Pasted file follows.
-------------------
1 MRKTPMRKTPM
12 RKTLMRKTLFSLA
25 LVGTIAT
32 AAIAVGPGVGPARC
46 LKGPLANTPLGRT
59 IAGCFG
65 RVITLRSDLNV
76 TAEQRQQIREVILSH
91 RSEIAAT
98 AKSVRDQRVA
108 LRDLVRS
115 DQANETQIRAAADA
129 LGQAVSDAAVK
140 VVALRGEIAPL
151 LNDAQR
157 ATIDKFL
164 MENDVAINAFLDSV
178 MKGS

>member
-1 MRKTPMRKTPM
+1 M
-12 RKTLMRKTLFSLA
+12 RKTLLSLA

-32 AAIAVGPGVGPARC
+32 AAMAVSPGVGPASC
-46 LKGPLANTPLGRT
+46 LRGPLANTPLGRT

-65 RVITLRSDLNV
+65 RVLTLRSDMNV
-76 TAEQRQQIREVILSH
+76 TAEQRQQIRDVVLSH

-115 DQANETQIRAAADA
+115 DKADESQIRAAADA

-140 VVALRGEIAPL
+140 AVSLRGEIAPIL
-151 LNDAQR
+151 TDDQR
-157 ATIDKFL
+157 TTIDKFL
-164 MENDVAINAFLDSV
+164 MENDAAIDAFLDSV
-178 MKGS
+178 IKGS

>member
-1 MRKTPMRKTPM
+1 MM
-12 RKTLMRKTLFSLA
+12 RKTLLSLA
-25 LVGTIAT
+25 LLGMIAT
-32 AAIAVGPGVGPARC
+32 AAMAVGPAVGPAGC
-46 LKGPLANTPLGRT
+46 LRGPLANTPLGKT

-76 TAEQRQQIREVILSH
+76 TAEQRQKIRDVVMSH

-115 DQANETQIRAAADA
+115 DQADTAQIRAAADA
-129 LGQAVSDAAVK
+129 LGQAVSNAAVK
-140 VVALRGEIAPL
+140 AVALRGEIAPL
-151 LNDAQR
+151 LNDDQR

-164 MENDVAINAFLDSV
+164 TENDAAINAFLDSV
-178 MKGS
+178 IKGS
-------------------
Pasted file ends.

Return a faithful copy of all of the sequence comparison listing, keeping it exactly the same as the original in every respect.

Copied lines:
1 MRKTPMRKTPM
12 RKTLMRKTLFSLA
25 LVGTIAT
32 AAIAVGPGVGPARC
46 LKGPLANTPLGRT
59 IAGCFG
65 RVITLRSDLNV
76 TAEQRQQIREVILSH
91 RSEIAAT
98 AKSVRDQRVA
108 LRDLVRS
115 DQANETQIRAAADA
129 LGQAVSDAAVK
140 VVALRGEIAPL
151 LNDAQR
157 ATIDKFL
164 MENDVAINAFLDSV
178 MKGS

>member
-1 MRKTPMRKTPM
+1 M
-12 RKTLMRKTLFSLA
+12 RKTLLSLA

-32 AAIAVGPGVGPARC
+32 AAMAVSPGVGPASC
-46 LKGPLANTPLGRT
+46 LRGPLANTPLGRT

-65 RVITLRSDLNV
+65 RVLTLRSDMNV
-76 TAEQRQQIREVILSH
+76 TAEQRQQIRDVVLSH

-115 DQANETQIRAAADA
+115 DKADESQIRAAADA

-140 VVALRGEIAPL
+140 AVSLRGEIAPIL
-151 LNDAQR
+151 TDDQR
-157 ATIDKFL
+157 TTIDKFL
-164 MENDVAINAFLDSV
+164 MENDAAIDAFLDSV
-178 MKGS
+178 IKGS

>member
-1 MRKTPMRKTPM
+1 MM
-12 RKTLMRKTLFSLA
+12 RKTLLSLA
-25 LVGTIAT
+25 LLGMIAT
-32 AAIAVGPGVGPARC
+32 AAMAVGPAVGPAGC
-46 LKGPLANTPLGRT
+46 LRGPLANTPLGKT

-76 TAEQRQQIREVILSH
+76 TAEQRQKIRDVVMSH

-115 DQANETQIRAAADA
+115 DQADTAQIRAAADA
-129 LGQAVSDAAVK
+129 LGQAVSNAAVK
-140 VVALRGEIAPL
+140 AVALRGEIAPL
-151 LNDAQR
+151 LNDDQR

-164 MENDVAINAFLDSV
+164 TENDAAINAFLDSV
-178 MKGS
+178 IKGS